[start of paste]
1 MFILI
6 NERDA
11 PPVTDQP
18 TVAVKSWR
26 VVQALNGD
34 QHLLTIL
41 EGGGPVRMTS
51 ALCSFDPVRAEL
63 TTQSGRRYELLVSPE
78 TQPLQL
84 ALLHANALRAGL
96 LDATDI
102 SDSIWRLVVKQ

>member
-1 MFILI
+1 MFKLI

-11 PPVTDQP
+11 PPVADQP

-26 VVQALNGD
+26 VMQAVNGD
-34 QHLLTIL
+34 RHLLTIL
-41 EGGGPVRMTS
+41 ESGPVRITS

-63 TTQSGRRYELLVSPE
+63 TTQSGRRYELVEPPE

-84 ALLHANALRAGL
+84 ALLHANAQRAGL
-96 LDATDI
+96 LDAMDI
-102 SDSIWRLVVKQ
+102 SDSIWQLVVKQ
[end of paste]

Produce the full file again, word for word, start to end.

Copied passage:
1 MFILI
6 NERDA
11 PPVTDQP
18 TVAVKSWR
26 VVQALNGD
34 QHLLTIL
41 EGGGPVRMTS
51 ALCSFDPVRAEL
63 TTQSGRRYELLVSPE
78 TQPLQL
84 ALLHANALRAGL
96 LDATDI
102 SDSIWRLVVKQ

>member
-1 MFILI
+1 MFKLI

-11 PPVTDQP
+11 PPVADQP

-26 VVQALNGD
+26 VMQAVNGD
-34 QHLLTIL
+34 RHLLTIL
-41 EGGGPVRMTS
+41 ESGPVRITS

-63 TTQSGRRYELLVSPE
+63 TTQSGRRYELVEPPE

-84 ALLHANALRAGL
+84 ALLHANAQRAGL
-96 LDATDI
+96 LDAMDI
-102 SDSIWRLVVKQ
+102 SDSIWQLVVKQ